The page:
ELLEN CLOSE: Hi.
SS: Why was Downstage Theatre interested in hosting intimacy direction workshops?
ELLEN CLOSE: Well I heard about their skill set the year before and was really interested in introducing it to professionals in our community. I felt like it connected really well with conversations that were happening around consent and boundaries and how do you negotiate these things in a theatrical context. Given that the work that we do is quite unique and unusual and can pose these specific challenges.
SS: I understand that Gillian Keeley, well respected theatre director in Stratford, brought in an intimacy director for one of her own plays. So tell us what that said to you?
ELLEN CLOSE: I think it's such a great useful example for other practitioners to look at Gil and see she's a really confident and gifted director and yet she saw the opportunity to bring in someone with an even worse specific skill set than hers to deal with the particular challenges of that play The [unintelligible] which had an overtly sexual content and that bringing in someone with the skill set of an intimacy director and both help with the level of comfort in the room. It sounded like for Gillian and also the performers but also led to clearer and more powerful storytelling. And I think it's really helpful when having this conversation with artists about why we might want to bring this skill set into our rooms, to look at it from both angles that we are trying to prevent harassment or things that border on assault from happening. And we're also looking to make the work stronger that we can actually take more artistic risks, break more boundaries, do better storytelling if we're approaching the work from a safer and more thoughtful way.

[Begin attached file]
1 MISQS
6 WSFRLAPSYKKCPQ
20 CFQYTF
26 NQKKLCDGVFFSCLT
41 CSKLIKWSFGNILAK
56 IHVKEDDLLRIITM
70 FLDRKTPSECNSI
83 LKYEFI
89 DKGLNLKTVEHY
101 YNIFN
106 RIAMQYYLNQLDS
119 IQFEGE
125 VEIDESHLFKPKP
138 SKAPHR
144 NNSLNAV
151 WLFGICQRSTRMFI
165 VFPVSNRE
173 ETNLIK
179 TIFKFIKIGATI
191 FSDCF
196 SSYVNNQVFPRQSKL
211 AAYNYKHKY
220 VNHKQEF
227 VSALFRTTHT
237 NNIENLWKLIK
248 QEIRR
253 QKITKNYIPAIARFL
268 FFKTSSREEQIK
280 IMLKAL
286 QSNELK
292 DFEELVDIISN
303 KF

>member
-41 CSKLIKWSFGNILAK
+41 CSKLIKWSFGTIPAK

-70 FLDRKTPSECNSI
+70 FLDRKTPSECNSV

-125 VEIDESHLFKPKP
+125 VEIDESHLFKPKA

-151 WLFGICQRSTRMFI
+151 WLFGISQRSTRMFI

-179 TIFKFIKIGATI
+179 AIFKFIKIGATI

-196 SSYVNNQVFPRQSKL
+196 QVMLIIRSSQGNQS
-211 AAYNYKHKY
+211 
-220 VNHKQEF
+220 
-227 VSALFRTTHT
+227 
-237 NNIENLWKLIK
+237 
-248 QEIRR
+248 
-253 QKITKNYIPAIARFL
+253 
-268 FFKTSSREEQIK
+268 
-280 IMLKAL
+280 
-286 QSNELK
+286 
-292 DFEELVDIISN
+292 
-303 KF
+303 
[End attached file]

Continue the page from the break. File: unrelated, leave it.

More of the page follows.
SS: Can you tell us how sensitive scenes are normally handled when an intimacy director is not on the scene?
ELLEN CLOSE: Well it ranges and I've certainly witnessed and experienced what Siobhan referenced that it can be almost like an improvisation and the feeling is that you know if you're both adults you are both professionals and so you can kind of make it up as you go along. But that can lead to a situation that feels really blurry, in a bunch of ways and in terms of the overlap of your own personal lives and what’s happening onstage. You kind of miss an opportunity to make clear that when consent is given for something to happen in rehearsal that consent is not then implied for other situations. It does not mean that kind of touch or those kinds of words are appropriate offstage or in the hallway or when you are having a drink after the show. And there also is I've heard of many instances where even when choreography is generally set that choreography can change during the performance, in a way that's really hard to broach as a performer if you haven't been really clear about what's supposed to be happening. It gets a lot blurrier to go like 'I feel like this has changed and you're touching me in ways that I didn't expect but maybe that's okay maybe that's part of the artistic process'. And so what I love about this approach to intimacy direction is that you're getting super specific about where people's hands are going, with the level of intensity, how long things last. And then as Siobhan referenced you then have the opportunity if things shift to to say 'Okay is that a momentary - is that an accident? Is that a slip? Or is this something where we need to go back and re rehearse the choreography to make sure it's really clear.